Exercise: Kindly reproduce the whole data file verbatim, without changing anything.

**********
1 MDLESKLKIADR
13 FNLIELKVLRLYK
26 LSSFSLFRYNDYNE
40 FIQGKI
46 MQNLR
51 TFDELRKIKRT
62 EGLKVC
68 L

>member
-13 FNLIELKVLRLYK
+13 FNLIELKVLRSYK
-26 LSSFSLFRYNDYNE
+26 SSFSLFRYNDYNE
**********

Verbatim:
1 MDLESKLKIADR
13 FNLIELKVLRLYK
26 LSSFSLFRYNDYNE
40 FIQGKI
46 MQNLR
51 TFDELRKIKRT
62 EGLKVC
68 L

>member
-13 FNLIELKVLRLYK
+13 FNLIELKVLRSYK
-26 LSSFSLFRYNDYNE
+26 SSFSLFRYNDYNE